What Is Chondromalacia?
Chondromalacia patellae, also known as "runner's knee," is a condition where the articular cartilage on the underside of the patella or kneecap deteriorates and softens. This condition is common among young, athletic individuals, but may also occur in older adults who have osteoarthritis of the knee.
Causes, Signs And Symptoms
Symptoms of Chondromalacia will typically present as pain in the knee region, known as patellofemoral pain. Most common symptoms of this condition are:
- Pain behind kneecap (patellofemoral syndrome pain or kneecap pain)
- Grinding or cracking when bending/extending the knee (kneecap popping)
- Kneecap pain when walking or standing for long periods
- Warmth, tenderness, swelling. This can also be associated with patellar bursitis which often accompanies chondromalacia
Knee cap pain or patellofemoral syndrome pain typical of Chondromalacia are caused by various musculoskeletal imbalances including the following:
- Poor knee alignment due to a congenital condition
- Weak hamstrings and quadriceps (the muscles in the back and front of your thighs, respectively)
- Muscle imbalance between the adductors and abductors (the muscles on the outside and inside of your thighs)
- Repeated stress to your knee joints, such as from running, skiing, or jumping
- A direct blow or trauma to your kneecap
Chondromalacia can affect the young and old. Here are the most common risk factors:
- Age. Adolescents experiencing growth spurts can cause muscles and bone to develop rapidly creating short-term imbalances.
- Sex. Females are at higher risk as they typically possess less muscle mass than males causing abnormal knee positioning.
- Flat feet. More stress is placed on the knee due to flat feet relative to higher arches.
- Activity level. Frequent, repetitive, high impact activities increase the risk for knee problems.
- Arthritis. Chondromalacia can be a symptom of osteoarthritis where inflammation alters the function of the knee.
Our specialists base their diagnosis of Chondromalacia (Patellofemoral Syndrome) using a multipronged approach:
- Medical History: Our doctors will ask you about the nature of your knee pain (e.g., when and under what conditions you experience knee pain). They will ask about prior surgeries, accidents, and trauma to the knee.
- Physical Exam: The doctor will assess your knee function by testing the range of motion, pain when kneeing, listen for any cracking or popping noises (crepitus), and perform a patellar grind or Clark's test to test for chondromalacia.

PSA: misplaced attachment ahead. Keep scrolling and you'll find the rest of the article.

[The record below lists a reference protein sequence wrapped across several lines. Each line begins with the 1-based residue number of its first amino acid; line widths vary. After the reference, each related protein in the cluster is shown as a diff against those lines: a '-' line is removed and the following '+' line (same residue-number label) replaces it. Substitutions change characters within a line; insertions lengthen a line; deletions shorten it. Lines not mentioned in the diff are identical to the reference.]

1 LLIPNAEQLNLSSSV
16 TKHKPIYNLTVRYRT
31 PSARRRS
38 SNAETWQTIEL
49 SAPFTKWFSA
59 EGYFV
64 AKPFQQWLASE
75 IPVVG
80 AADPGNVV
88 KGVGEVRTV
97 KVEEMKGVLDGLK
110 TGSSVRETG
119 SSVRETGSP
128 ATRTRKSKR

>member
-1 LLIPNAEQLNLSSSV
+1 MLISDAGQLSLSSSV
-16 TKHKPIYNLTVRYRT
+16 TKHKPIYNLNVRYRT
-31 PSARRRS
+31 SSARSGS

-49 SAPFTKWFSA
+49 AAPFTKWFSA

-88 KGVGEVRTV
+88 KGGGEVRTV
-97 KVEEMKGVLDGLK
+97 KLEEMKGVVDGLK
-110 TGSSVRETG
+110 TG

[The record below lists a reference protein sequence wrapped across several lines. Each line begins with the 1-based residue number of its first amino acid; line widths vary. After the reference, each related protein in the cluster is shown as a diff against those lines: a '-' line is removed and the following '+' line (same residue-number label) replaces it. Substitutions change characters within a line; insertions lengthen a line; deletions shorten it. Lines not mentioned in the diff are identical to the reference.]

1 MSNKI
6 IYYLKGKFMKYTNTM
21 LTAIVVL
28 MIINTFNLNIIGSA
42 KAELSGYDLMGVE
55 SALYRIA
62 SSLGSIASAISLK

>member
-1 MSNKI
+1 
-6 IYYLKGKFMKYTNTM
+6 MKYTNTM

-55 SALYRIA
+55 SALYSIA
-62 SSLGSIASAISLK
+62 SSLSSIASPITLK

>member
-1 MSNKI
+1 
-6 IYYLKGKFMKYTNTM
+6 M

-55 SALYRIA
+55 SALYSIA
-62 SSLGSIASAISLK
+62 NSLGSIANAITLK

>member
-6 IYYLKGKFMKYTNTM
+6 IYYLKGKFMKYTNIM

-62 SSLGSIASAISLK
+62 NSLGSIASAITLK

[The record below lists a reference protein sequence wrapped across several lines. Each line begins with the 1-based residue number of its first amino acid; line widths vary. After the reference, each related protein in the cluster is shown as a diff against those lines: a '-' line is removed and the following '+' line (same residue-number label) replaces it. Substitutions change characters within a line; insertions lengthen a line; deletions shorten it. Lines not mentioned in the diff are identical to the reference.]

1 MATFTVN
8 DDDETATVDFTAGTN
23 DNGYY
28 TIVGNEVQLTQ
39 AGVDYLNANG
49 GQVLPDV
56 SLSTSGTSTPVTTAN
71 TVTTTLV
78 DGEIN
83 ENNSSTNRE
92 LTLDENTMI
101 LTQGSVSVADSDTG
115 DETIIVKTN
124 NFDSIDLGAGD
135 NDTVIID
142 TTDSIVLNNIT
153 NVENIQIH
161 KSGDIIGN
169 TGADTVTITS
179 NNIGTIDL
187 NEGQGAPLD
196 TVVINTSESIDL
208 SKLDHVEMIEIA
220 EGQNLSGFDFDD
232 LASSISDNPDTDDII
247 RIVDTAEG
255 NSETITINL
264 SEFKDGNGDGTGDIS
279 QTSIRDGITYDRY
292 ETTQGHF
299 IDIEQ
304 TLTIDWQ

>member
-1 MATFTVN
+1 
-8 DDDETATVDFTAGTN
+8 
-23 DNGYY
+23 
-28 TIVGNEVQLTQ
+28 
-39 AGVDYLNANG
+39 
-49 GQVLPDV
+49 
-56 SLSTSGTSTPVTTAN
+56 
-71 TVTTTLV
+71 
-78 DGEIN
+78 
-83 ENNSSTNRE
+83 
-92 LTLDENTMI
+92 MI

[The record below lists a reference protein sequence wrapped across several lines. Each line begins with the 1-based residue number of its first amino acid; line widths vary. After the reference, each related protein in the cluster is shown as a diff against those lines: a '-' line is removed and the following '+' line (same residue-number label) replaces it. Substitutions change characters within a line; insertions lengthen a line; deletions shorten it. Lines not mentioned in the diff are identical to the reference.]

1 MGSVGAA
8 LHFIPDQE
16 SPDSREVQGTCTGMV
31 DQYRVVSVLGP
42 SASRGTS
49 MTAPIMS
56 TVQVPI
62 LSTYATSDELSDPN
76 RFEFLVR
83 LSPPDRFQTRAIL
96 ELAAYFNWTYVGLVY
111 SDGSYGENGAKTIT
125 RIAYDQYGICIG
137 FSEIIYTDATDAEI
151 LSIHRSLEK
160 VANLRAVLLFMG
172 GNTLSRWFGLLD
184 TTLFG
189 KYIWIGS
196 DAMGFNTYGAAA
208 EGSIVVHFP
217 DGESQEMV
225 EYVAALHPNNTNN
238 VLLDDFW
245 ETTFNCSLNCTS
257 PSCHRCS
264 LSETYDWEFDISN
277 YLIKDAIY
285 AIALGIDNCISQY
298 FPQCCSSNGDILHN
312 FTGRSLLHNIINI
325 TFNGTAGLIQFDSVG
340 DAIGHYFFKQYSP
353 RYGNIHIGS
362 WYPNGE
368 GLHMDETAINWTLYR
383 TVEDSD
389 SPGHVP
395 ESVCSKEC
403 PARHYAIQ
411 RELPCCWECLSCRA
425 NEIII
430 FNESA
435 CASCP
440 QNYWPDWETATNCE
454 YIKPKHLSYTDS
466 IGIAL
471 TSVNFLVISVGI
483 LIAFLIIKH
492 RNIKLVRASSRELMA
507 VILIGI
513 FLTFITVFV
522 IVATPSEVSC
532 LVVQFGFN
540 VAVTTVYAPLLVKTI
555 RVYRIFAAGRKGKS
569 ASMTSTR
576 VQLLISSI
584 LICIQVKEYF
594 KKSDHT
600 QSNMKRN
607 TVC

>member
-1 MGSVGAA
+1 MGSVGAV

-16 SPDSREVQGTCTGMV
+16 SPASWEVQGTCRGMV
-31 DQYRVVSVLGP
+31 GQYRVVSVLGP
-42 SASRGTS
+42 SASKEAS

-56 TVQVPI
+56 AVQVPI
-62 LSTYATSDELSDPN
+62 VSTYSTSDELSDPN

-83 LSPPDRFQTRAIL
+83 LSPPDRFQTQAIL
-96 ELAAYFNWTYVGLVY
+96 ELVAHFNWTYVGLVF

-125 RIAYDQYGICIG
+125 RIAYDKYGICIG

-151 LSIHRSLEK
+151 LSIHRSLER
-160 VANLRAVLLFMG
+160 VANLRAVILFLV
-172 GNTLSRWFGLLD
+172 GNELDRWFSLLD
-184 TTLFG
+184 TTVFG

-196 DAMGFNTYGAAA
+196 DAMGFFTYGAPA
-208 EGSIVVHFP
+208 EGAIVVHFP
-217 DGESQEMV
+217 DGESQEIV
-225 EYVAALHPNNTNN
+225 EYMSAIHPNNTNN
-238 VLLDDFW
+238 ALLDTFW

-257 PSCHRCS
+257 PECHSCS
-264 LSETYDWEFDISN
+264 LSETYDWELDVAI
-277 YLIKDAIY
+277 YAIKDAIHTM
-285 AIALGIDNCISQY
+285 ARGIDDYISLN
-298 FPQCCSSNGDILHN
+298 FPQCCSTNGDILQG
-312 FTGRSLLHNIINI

- Imaging with X-Rays or MRI: X-rays can diagnose osteoarthritis of the knee which can co-occur with chondromalacia but are not sufficient to diagnose chondromalacia. Blood tests can rule out other forms of arthritis. More advanced imaging like magnetic resonance imaging (MRIs) will be required to determine the extent of damage to the knee.
- Arthroscopy: A tiny, flexible camera can be inserted into the knee to determine the condition of the cartilage.
The StemX clinic offers a range of regenerative medicine advanced therapy treatments to treat orthopedic injuries.
The StemX Approach
StemX is California's leading provider of holistic and regenerative medicine services. Our experts don't just offer popular treatments, but customized medical solutions based on individual needs.
Located in Solana Beach, California, the StemX clinic is composed of a team of expert doctors with years of experience administering regenerative medicine treatments for joint disease. Our team has:
How To Get Started
While each treatment may be customized, you can expect your experience to be similar to the following:
All procedures are conducted in our Solana Beach, California clinic. 124 Lomas Santa Fe Dr #206, Solana Beach, CA 92075.
Frequently Asked Questions
Mild to moderate chondromalacia can be treated and reversed. Advanced regenerative orthopedic medicine can stimulate the body to repair the weakened cartilage and treat the swollen kneecap.
Chondromalacia (syndrome patellofemoral) and the associated patella tendon pain and pain in kneecap can be treated with regenerative medicine treatments that offer a natural method to stimulate healing by reducing swelling and pain.
Chondromalacia is rarely a severe condition. However, athletes, being overweight, and having experienced trauma to the knee can worsen pain under the kneecap to a point where typical over the counter therapies are no longer useful.
Healing time is variable depending on the severity of the condition, the patient's adherence to therapy (stretching knee cap etc.), and activity levels. Regenerative medicine approaches can reduce the healing time significantly..
Cortisone injections can be helpful for pain management but may adversely affect cartilage health therefore the frequency of use is very limited..
Treatment depends on the needs of the patient. StemX specialists offer customized regenerative medicine treatments together with physical therapy and behavioral modification (activity levels and losing weight) for best results.
Depending on the treatment you and your provider choose, one can see improvement in as little as 3 weeks with maximum effects anywhere from 6-9 months later as the body is stimulated to heal.
No treatment is permanent if the cause of chondromalacia is not also addressed. However, regenerative medicine approaches have been shown reduce pain and increase mobility much longer than cortisone shots.
70% of patients are good candidates for regenerative medicine treatments. Surgery may be the only option for the most severe cases. Allergies, medication concerns, or implants that pose an infection risk may disqualify a patient from treatment.
Regenerative medicine treatments are not painful. They involve simple injections into area around the affect joint which causes minimal discomfort.